scribe a case of rash caused by crushing on the skin of a male of
O. nasicornis.
Case Report
A 47-year-old Italian woman was admitted to our Dermatology
Unit due to a rash located at the right arm. The patient stated
that she was in good general health and that she was not in ther-
apy with systemic drugs. She also declared that she had just re-
turned from a trip to Turkey, where the rash had appeared.
Furthermore, the patient stated that the rash was caused by a
beetle that was accidentally crushed on the skin. The rash ap-
peared 1 h after the crushing of the insect on the skin. The pa-
tient was observed 1 day later, when she returned to Milan. She
brought to Milan two beetles that she collected on her bed.
They were classified as males of O. nasicornis (Figure 1).
Dermatological examination revealed an erythematous-
infiltrated, roundish, red in colour, 11 cm in diameter, area
(Figure 2: the latter was taken by one of us (S.V.), when we ex-
amined the patient the day after the crushing). The patient com-
plained of burning sensation. General physical examination
revealed anything pathological. Laboratory tests were within
normal ranges or negative. A diagnosis of contact dermatitis vs
contact urticaria was made.
The patient was treated with hydrocortisone butyrate cream
(two applications/day for 5 days). Complete remission was ob-
served after 3 days from the beginning of the treatment.
Oryctes nasicornis reaches a length of 4 cm. It is characterized
by a garish sexual dimorphism: males have a long curved horn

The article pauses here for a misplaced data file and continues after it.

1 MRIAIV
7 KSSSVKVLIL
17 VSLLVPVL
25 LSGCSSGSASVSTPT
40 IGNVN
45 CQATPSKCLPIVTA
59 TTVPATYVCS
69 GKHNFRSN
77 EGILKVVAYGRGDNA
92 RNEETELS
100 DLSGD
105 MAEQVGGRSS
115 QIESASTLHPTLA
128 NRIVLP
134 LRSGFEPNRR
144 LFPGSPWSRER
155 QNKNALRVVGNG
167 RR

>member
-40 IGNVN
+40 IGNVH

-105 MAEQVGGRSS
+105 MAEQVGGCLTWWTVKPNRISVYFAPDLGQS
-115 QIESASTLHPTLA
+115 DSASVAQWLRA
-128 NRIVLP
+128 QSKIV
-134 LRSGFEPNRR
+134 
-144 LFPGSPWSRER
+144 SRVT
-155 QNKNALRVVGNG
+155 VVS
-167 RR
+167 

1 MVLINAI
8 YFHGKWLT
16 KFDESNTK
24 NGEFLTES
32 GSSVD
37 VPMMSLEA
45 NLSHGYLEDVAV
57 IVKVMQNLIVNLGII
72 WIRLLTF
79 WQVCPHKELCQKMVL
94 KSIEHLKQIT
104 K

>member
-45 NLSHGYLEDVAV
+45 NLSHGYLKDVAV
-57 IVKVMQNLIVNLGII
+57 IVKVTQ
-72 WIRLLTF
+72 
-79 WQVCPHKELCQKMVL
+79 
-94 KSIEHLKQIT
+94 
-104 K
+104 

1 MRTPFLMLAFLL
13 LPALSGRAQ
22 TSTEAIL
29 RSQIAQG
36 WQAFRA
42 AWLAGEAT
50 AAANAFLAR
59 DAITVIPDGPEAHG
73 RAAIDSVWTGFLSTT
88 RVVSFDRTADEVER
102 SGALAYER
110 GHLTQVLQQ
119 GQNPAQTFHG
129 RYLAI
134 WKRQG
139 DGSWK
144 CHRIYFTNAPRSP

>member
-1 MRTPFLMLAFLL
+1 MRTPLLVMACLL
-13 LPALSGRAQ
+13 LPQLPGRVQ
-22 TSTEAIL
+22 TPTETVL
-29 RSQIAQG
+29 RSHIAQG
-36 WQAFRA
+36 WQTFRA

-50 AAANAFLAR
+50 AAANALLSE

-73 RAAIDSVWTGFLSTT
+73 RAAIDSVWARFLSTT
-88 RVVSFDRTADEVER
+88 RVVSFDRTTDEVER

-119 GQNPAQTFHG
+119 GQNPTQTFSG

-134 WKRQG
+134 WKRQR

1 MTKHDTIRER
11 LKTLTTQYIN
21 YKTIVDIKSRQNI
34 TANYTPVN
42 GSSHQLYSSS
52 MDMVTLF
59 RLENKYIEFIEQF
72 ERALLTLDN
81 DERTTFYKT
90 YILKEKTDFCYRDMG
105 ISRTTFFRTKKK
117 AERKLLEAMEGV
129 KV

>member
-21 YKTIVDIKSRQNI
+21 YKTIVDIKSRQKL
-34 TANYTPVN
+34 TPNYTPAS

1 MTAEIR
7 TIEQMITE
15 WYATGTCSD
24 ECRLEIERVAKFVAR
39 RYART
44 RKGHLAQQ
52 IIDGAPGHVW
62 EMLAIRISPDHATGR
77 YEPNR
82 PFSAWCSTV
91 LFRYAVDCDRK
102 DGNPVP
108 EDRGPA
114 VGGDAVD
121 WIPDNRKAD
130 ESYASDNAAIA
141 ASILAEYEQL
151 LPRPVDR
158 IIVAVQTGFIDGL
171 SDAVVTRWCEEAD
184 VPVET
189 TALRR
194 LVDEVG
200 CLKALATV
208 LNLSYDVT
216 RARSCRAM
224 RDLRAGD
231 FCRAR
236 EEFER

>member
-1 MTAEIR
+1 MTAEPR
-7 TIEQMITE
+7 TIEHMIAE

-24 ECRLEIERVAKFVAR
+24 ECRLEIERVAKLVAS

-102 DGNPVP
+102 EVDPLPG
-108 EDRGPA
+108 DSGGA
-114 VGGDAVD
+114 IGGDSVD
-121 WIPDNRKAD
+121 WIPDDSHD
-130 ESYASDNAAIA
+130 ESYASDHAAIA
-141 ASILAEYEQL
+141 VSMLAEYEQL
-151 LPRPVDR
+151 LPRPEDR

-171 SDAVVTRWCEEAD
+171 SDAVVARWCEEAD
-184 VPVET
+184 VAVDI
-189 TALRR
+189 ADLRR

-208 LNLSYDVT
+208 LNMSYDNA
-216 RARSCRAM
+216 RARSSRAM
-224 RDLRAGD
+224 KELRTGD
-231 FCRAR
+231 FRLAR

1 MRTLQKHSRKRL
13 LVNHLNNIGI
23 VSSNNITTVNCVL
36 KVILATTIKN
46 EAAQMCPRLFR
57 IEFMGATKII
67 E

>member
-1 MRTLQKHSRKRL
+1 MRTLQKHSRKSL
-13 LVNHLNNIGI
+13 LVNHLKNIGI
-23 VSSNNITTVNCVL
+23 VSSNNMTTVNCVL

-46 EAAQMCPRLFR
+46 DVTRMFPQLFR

on the head, while females have no horns. The horn is used for
fighting other males during the mating season and also for dig-
Elytra are reddish-brown; the head and pronotum are
slightly darker. The lower surface of the body and the legs are
covered by long red-brown hair. The body is covered by a thick
exoskeleton. A pair of thick wings allows rhinoceros beetle to
fly, although not very efficiently, because of its large size.
Rhinoceros beetle lives in damp and shady soil. It starts its
activity after the sundown and continues until the sunrise; how-
ever, it is attracted by artificial light.
When it is disturbed, it re-
leases loud and hissing squeaks: the latter are produced by
rubbing the abdomen on the wings.
CInternational Society of Travel Medicine, 2016. All rights reserved. Published by Oxford University Press.
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Journal of Travel Medicine, 2016, 1–2
doi: 10.1093/jtm/tav025
Brief Communication